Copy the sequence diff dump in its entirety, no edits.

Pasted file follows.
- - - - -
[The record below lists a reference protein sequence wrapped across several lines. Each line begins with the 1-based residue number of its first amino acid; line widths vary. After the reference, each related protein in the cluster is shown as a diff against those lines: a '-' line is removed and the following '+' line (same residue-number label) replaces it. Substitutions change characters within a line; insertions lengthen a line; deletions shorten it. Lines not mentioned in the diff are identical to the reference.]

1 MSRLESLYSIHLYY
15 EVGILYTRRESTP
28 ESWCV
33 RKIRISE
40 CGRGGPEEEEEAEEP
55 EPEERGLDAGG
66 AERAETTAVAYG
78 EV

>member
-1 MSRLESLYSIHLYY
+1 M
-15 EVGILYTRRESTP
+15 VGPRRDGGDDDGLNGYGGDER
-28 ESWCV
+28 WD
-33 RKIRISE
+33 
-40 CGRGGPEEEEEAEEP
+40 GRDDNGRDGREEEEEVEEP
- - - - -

[The record below lists a reference protein sequence wrapped across several lines. Each line begins with the 1-based residue number of its first amino acid; line widths vary. After the reference, each related protein in the cluster is shown as a diff against those lines: a '-' line is removed and the following '+' line (same residue-number label) replaces it. Substitutions change characters within a line; insertions lengthen a line; deletions shorten it. Lines not mentioned in the diff are identical to the reference.]

1 MSRLESLYSIHLYY
15 EVGILYTRRESTP
28 ESWCV
33 RKIRISE
40 CGRGGPEEEEEAEEP
55 EPEERGLDAGG
66 AERAETTAVAYG
78 EV

>member
-1 MSRLESLYSIHLYY
+1 M
-15 EVGILYTRRESTP
+15 VGPRRDGGDDDGLNGYGGDER
-28 ESWCV
+28 WD
-33 RKIRISE
+33 
-40 CGRGGPEEEEEAEEP
+40 GRDDNGRDGREEEEEVEEP